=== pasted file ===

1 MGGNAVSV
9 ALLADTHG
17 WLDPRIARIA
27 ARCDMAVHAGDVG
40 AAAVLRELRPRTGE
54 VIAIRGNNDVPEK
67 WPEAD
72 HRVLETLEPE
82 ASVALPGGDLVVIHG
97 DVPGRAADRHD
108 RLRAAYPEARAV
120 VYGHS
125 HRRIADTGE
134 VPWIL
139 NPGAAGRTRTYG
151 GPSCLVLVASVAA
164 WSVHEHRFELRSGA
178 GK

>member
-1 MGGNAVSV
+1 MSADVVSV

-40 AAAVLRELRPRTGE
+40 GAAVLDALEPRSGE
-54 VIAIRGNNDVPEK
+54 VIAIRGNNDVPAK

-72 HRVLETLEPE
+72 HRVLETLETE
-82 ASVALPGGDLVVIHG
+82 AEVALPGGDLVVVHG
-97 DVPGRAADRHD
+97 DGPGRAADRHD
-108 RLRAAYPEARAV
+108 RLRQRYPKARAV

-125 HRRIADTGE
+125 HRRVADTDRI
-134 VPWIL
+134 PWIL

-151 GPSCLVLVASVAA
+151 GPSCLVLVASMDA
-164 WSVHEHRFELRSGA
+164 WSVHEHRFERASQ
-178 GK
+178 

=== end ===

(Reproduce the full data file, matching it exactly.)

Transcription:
1 MGGNAVSV
9 ALLADTHG
17 WLDPRIARIA
27 ARCDMAVHAGDVG
40 AAAVLRELRPRTGE
54 VIAIRGNNDVPEK
67 WPEAD
72 HRVLETLEPE
82 ASVALPGGDLVVIHG
97 DVPGRAADRHD
108 RLRAAYPEARAV
120 VYGHS
125 HRRIADTGE
134 VPWIL
139 NPGAAGRTRTYG
151 GPSCLVLVASVAA
164 WSVHEHRFELRSGA
178 GK

>member
-1 MGGNAVSV
+1 MSADVVSV

-40 AAAVLRELRPRTGE
+40 GAAVLDALEPRSGE
-54 VIAIRGNNDVPEK
+54 VIAIRGNNDVPAK

-72 HRVLETLEPE
+72 HRVLETLETE
-82 ASVALPGGDLVVIHG
+82 AEVALPGGDLVVVHG
-97 DVPGRAADRHD
+97 DGPGRAADRHD
-108 RLRAAYPEARAV
+108 RLRQRYPKARAV

-125 HRRIADTGE
+125 HRRVADTDRI
-134 VPWIL
+134 PWIL

-151 GPSCLVLVASVAA
+151 GPSCLVLVASMDA
-164 WSVHEHRFELRSGA
+164 WSVHEHRFERASQ
-178 GK
+178 